Do the wheels on the bus go round and round?

Ignorance is a thing that wastes everyone’s time. I learnt of a solar panel company that exclusively used Genersys solar panels that were asked by the Advertising Standards Authority to prove that the solar panels that they use “worked in cloudy conditions”.  To a layman this might at first sound reasonable enough, but to anyone in the thermal solar industry it is a bit like proving that the wheels on the bus go round and round. I shall explain.

The Advertising Standards Authority is a body set up to ensure (amongst other things) that advertising is truthful in the United Kingdom. As a result it can require advertisers to prove the truth of advertising claims. Obviously certainly claims made by advertisers such as “because you’re worth it” are beyond proof. Other “claims” such as the fact that Genersys solar panels work on cloudy days are statements of scientific fact. It seems that the good folks at the Advertising Standards Authority are short of a basic knowledge of science.

Genersys solar panels, like other solar panels whether thermal (producing heat) or photovoltaic (producing electricity) are designed to exploit radiation. Light is a form of energy. heat is a form of energy. Solar panels convert light energy into heat energy.

The sun is roughly ninety three million miles away from the earth and most of that distance is a vacuum. Heat cannot travel through a vacuum (well most heat cannot). When the sun shines on the earth it does not direct a beam of heat through 93 million miles of space to heat up a specific solar panel. It beams radiation through space in the form of light.

When light reaches the atmosphere it diffuses. Direct sunshine on the surface of the earth is never ever direct, however apparently so. The sunshine is simply radiation that that is less diffuse in cloudless weather and more diffuse in cloudy weather.

So when on cloudy days light strikes the surface of a solar panel it strikes (in the case of Genersys solar panels) a surface underneath the glazing called “an absorber” so called because the surface is designed to absorb light. Absorber surfaces are scientifically “blackbodies” usually coloured black or very dark blue so that it may absorb light rather than heat.

They are dark so that they will absorb as much light as possible. They are in the case of Genersys panels also “selectively coated (microscopic ridges) so that there are as much surface area exposed to light as possible. They are not designed to absorb heat – all substances absorb heat to some extent, although the absorption of heat depends mainly on the substance. The ability to absorb light depends more on the colour of the substance – white reflects light back into the atmosphere and black absorbs heat.

Now when light (whether from a cloudy day or from so called direct sunshine) strikes the absorber surface it causes the molecules in that surface to vibrate. When molecules vibrate they rub against each other. When things rub against each other they vibrate and that friction creates heat in effect turning light back into heat. This happens whether the weather is fine  or cloudy. In cloudy weather there is less light – less insolation – so it takes a bit longer to collect light energy than it would on a day without clouds.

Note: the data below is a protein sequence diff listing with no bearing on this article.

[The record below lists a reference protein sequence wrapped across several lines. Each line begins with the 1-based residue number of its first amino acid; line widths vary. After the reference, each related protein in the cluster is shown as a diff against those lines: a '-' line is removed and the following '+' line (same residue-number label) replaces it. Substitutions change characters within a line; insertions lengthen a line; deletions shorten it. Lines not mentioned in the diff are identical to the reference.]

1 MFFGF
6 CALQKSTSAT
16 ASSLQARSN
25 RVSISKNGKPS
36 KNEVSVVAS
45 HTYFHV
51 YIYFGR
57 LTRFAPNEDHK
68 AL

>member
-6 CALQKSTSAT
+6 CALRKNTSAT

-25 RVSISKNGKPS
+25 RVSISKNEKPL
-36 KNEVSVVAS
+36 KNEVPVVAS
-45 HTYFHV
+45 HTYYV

These processes are exactly the same as those that burn your skin on cloudy days. You should always where sun cream to protect your skin if you are out “in the sun” even on cloudy days. Mothers have known this for years, covering their delicate skin of babies to protect it from being burnt by light, even on cloudy days.

You will see that I have provided the scientific explanation, rather than the “proof of the claim” that the Advertising Standards Authority require. In order to do that it would be necessary for the ASA to study some elementary physics. I suggest that they do this. They do not have to have an education in physics to a high level to understand the proof, but some things universally accepted as obvious for centuries should not be asked to be proved by solar companies. The request reflects badly on the ASA.

Now if the ASA asks advertisers to “prove” climate change they will find a large body of scientific opinion (a large but not a majority of it) that disputes that climate change is man made. What then?

One Response

  1. […] Click here to read the full post VN:F [1.1.5_471]please wait…Rating: 0.0/5 (0 votes cast)SHARETHIS.addEntry({ title: "Solar Panels & Cloudy Days", url: "http://www.atissun.com/blog/solar-panels-cloudy-days/" });Related PostsSolar Panel Installation Faqs- How Many Panels?Solar Installation FAQs- Roof LoadSolar Panel Payback in MarylandInvesting In Solar EnergyIf you enjoyed this post, make sure you subscribe to my RSS feed! Tags: cloudy days, common solar questions, solar panel question, solar panels, solar thermal, solar thermal industry […]

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